Bealtaine: Lá Bealtaine: although the word is the reverse of English (lit. “Day of May”), there are no major grammatical features here. Nó séimhiú up front, no changes due to the definite article, and no change to the ending of Bealtaine, because it ends with a vowel, and wouldn’t have any change to the ending. As straightforward as it gets.
Lá Idirnáisiúnta na nOibrithe, International Workers’ Day, which is literally “day international (of) the workers,” with “oibrí” (worker) changing to “oibrithe” (plural) and then to “n-oibrithe” for “of the workers”
Lá an Lucht Oibre, Labo(u)r Day, lit. Day (of) the Workers, or very literally “Day of the Folk/Group of Work), with “obair” (work) changing to “oibre” since we’re saying “of work”
Meitheamh: *Lá Idirnáisiúnta na Leanaí, International Children’s Day, lit. International Day of the Children
Lá na Leanaí Uile, for Universal Children’s Day. The “universal” idea is conveyed by using the word “uile” (all)
*Lá Domhanda an Bhainne, for “World Milk Day,” a straightforward Irish structure, literally “Day Global/World of the Milk,” with “bainne” (milk) changing to “bhainne” since we’re saying “of the” milk.
Bhuel, tá súil agam gur bhain tú sult as seo. SGF — Róislín
Nótaí agus Naisc:
Iarbhlag sa mhionsraith seo: Saying ‘The First of the Month’ in Irish and Other Special Names for ‘First Days’ Posted by róislín on Dec 31, 2019 in Irish Language
Words for “fool” in Irish: Lá na nAmadán…na nGamal?…na nÓinseach?…na bPleidhcí?…na bPleotaí? Posted by róislín on Mar 30, 2012 in Irish Language
Fools on Hills, and Otherwise, with Irish Pronunciation Tips Posted by róislín on Apr 1, 2012 in Irish Language
an t-oileán San Seriffe (mar dhea): https://en.wikipedia.org/wiki/San_Serriffe
long na n-amadán: https://roghaghabriel.blogspot.com/2014/07/ba-thessaloniki.html (Irish and Greek) https://www.poeticanet.com/thessaloniki-bay-a-246.html?category_id=24 (English and Greek)
http://www.beo.ie/alt-kino-an-cineama-domhanda-2.aspx (faoi phreastaispeáint scannáin a bhí ar “Lá Idirnáisiúnta na nOibrithe” i Londain sa bhliain 2009)
https://president.ie/en/diary/details/president-and-sabina-host-a-reception-to-mark-may-day (1 Bealtaine 2019) “… In Celtic tradition, May Day (Lá Bealtaine) marks the beginning of Summer, and 1 May is also Labour Day (Lá an Lucht Oibre), a day to celebrate workers’ rights. …”
https://worldmilkday.org/ (a very admirable event but so far I don’t see any links for versions of their webpage in any language other than English. It always seems to me that if an event or organization calls itself “world” or “international” anything, it should at least offer translations in the world’s major languages, and preferably all the official national languages of the countries involved. And, of course, I’d love to see Irish! Last year, the day was celebrated with 426 events in 68 countries and I’m sure that languages other than English were used. … [ag cuardach ar líne] … Well, OK, I just found https://www.journee-mondiale.com/390/journee-mondiale-du-lait.htm and http://www.fao.org/economic/est/est-commodities/leche-y-productos/la-leche-en-las-escuelas/dia-mundial-de-la-leche/es/ but surely it would be nice to have a complete list of the names of the event in all relevant languages. … [searching a bit further] … Now that I guessed what they would be, I see that the French and Spanish names are available at http://www.fao.org/economic/est/est-commodities/dairy/school-milk/15th-world-milk-day/en/ but no other languages are listed. The only reason I found those two is that I guessed what they might be and then Googled them to confirm. So, Welsh: Dydd Llaeth y Byd? Or would it be Dydd Llefrith y Byd? Or a different structure altogether (Diwrnod or Dydd, y Byd or Bydol …)? No hits for any of my attempts, ar an drochuair. And Gaelic: Latha Bainne an Chruinne, it seems. No hits.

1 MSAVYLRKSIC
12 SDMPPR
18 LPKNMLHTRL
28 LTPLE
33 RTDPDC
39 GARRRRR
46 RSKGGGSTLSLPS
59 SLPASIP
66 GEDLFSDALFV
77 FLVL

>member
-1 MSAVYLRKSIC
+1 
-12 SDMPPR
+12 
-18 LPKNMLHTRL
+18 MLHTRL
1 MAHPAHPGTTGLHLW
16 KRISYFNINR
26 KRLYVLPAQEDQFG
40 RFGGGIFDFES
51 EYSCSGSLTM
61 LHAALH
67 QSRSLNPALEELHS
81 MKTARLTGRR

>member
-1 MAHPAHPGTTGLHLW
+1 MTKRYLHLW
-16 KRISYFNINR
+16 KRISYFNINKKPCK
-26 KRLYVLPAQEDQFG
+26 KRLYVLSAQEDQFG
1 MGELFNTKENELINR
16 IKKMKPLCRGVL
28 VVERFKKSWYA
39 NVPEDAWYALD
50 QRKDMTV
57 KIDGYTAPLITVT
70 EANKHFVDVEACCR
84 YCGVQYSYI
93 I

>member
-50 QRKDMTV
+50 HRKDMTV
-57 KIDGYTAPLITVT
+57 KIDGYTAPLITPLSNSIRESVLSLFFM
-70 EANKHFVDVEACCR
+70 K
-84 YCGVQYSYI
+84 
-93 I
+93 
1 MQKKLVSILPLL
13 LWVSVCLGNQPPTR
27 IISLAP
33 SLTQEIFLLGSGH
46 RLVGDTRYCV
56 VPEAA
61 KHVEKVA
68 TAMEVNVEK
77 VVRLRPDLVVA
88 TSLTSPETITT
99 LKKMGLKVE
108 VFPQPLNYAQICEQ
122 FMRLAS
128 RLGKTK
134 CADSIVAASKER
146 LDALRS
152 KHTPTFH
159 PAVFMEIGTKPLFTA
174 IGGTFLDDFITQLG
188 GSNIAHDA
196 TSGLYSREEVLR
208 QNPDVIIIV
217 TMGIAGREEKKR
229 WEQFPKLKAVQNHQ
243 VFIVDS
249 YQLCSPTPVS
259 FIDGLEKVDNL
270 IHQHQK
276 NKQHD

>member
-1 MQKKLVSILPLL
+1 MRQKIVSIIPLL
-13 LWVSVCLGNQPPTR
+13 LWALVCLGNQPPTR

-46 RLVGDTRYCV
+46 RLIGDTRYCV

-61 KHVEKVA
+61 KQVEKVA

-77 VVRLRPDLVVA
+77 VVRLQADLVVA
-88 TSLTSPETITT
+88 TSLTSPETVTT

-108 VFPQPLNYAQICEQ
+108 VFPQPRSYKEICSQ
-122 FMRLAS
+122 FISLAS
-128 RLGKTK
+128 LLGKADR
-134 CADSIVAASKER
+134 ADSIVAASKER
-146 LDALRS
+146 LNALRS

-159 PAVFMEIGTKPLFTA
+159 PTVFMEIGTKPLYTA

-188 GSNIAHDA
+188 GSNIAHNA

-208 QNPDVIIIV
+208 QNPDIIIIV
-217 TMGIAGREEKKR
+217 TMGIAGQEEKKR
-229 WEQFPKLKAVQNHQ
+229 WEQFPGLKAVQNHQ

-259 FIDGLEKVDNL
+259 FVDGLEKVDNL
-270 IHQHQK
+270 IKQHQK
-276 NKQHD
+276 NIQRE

For Irish, Google Translate offers up “Lá bainne domhanda” [sic, regarding the lower-case letters]. I think my translation, offered above, is a more traditional structure, but if Google Translate actually found this as an official version, I would defer to an official translation. Most “world” or “international” or “national” days I’ve found in Irish, though, have the structure DAY + WORLD/INTL./NATL. ± the + TOPIC (milk, etc.), not DAY + TOPIC + WORLD, etc.. Well, anyway, maybe a topic to revisit in a future blog. An bhfuil leagan oifigiúil ann? … creeping back to this topic, which I, nerdishly perhaps, find fascinating, and venturing outside the Celtic and some Romance languages, with which I’m moderately familiar, I do find https://www.proagri.co.za/en/wereldmelkdag-2018-klink-n-glasie-op-voedsame-melk/ (Afrikaans) and “Usuku lobisi lomhlaba” (Zulu, that’s per Google translate, appears to be “the day + milk + of the earth” — can anyone confirm?). But there must be a master list somewhere, right? OK, sin é. Blag éigin eile sa todhchaí.